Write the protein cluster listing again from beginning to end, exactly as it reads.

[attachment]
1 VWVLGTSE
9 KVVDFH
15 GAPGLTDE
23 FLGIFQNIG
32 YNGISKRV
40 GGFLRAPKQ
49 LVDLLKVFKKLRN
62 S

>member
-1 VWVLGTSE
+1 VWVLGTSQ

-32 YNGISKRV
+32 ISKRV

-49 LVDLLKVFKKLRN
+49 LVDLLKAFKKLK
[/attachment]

1 VWVLGTSE
9 KVVDFH
15 GAPGLTDE
23 FLGIFQNIG
32 YNGISKRV
40 GGFLRAPKQ
49 LVDLLKVFKKLRN
62 S

>member
-1 VWVLGTSE
+1 VWVLGTSQ

-32 YNGISKRV
+32 ISKRV

-49 LVDLLKVFKKLRN
+49 LVDLLKAFKKLK